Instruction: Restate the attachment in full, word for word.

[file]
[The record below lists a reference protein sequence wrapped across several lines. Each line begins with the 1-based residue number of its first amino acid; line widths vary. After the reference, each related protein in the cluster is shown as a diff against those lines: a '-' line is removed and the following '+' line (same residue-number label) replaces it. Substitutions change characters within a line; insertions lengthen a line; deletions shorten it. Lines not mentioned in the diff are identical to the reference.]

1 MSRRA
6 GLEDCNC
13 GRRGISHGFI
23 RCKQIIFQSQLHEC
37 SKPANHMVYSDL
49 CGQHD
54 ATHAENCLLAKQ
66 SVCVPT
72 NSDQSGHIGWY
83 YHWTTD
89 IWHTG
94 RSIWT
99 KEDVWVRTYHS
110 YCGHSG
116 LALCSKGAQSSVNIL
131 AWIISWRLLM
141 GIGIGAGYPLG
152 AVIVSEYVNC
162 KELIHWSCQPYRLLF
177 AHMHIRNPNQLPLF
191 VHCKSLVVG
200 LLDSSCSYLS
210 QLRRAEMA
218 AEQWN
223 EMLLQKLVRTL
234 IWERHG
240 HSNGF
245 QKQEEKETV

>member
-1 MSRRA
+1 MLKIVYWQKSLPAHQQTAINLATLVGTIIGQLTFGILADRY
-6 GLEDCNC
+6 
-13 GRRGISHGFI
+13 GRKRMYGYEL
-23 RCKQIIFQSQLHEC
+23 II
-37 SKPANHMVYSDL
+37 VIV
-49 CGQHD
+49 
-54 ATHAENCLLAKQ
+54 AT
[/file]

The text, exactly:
[The record below lists a reference protein sequence wrapped across several lines. Each line begins with the 1-based residue number of its first amino acid; line widths vary. After the reference, each related protein in the cluster is shown as a diff against those lines: a '-' line is removed and the following '+' line (same residue-number label) replaces it. Substitutions change characters within a line; insertions lengthen a line; deletions shorten it. Lines not mentioned in the diff are identical to the reference.]

1 MSRRA
6 GLEDCNC
13 GRRGISHGFI
23 RCKQIIFQSQLHEC
37 SKPANHMVYSDL
49 CGQHD
54 ATHAENCLLAKQ
66 SVCVPT
72 NSDQSGHIGWY
83 YHWTTD
89 IWHTG
94 RSIWT
99 KEDVWVRTYHS
110 YCGHSG
116 LALCSKGAQSSVNIL
131 AWIISWRLLM
141 GIGIGAGYPLG
152 AVIVSEYVNC
162 KELIHWSCQPYRLLF
177 AHMHIRNPNQLPLF
191 VHCKSLVVG
200 LLDSSCSYLS
210 QLRRAEMA
218 AEQWN
223 EMLLQKLVRTL
234 IWERHG
240 HSNGF
245 QKQEEKETV

>member
-1 MSRRA
+1 MLKIVYWQKSLPAHQQTAINLATLVGTIIGQLTFGILADRY
-6 GLEDCNC
+6 
-13 GRRGISHGFI
+13 GRKRMYGYEL
-23 RCKQIIFQSQLHEC
+23 II
-37 SKPANHMVYSDL
+37 VIV
-49 CGQHD
+49 
-54 ATHAENCLLAKQ
+54 AT